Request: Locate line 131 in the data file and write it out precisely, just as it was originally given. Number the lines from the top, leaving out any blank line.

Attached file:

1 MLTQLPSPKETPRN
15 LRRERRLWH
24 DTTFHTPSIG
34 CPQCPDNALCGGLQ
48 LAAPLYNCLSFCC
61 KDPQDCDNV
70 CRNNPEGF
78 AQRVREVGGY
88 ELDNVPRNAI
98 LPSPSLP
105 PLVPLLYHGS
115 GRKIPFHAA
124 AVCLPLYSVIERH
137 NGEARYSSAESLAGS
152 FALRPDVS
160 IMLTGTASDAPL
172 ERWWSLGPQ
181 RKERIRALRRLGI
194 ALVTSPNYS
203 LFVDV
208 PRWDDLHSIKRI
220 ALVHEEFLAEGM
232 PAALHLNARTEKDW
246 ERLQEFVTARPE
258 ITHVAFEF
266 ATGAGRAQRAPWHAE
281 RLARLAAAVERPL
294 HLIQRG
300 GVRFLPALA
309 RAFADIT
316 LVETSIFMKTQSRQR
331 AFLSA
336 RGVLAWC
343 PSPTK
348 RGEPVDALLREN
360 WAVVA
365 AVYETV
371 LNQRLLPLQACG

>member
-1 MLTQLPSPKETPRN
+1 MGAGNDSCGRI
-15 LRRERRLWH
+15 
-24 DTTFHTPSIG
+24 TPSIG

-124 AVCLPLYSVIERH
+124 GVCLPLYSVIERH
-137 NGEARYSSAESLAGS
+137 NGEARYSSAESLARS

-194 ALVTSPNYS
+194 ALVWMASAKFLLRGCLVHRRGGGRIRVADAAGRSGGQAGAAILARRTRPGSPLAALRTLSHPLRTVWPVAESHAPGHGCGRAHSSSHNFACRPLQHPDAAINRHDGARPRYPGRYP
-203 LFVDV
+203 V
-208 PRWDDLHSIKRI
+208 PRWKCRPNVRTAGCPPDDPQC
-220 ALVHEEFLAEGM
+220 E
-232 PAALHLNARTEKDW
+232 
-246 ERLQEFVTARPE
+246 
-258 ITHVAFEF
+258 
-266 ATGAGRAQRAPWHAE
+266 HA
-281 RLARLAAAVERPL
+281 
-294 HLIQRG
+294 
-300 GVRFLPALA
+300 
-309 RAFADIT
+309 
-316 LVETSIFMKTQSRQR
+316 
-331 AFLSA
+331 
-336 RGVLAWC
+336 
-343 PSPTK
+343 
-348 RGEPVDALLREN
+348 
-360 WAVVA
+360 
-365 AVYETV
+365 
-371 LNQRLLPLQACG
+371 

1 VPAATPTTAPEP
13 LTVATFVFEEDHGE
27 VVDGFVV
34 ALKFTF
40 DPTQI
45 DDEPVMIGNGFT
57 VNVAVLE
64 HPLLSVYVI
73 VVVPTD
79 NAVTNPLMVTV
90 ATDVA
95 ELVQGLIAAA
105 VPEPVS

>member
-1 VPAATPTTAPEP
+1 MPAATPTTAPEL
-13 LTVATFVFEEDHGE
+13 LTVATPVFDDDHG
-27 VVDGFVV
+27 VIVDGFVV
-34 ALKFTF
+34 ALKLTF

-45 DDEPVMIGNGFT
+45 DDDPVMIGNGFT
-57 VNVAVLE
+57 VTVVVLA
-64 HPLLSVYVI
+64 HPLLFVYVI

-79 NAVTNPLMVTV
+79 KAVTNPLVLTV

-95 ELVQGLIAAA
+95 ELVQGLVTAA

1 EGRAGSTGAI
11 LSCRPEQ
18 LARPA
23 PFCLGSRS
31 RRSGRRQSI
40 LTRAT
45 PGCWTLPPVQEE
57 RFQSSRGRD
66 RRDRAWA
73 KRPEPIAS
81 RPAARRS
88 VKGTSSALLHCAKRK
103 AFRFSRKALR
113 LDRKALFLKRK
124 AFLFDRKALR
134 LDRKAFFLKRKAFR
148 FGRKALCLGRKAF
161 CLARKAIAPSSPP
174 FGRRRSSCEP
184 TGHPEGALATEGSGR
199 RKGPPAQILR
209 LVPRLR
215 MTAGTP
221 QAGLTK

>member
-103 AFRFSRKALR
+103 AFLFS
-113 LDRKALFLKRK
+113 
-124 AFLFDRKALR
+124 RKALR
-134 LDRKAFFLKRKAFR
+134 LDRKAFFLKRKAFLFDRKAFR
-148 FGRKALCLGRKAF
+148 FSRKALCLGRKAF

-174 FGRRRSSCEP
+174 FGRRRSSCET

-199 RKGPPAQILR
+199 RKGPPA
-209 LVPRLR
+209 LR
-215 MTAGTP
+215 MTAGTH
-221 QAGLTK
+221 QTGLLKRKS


73 KRPEPIAS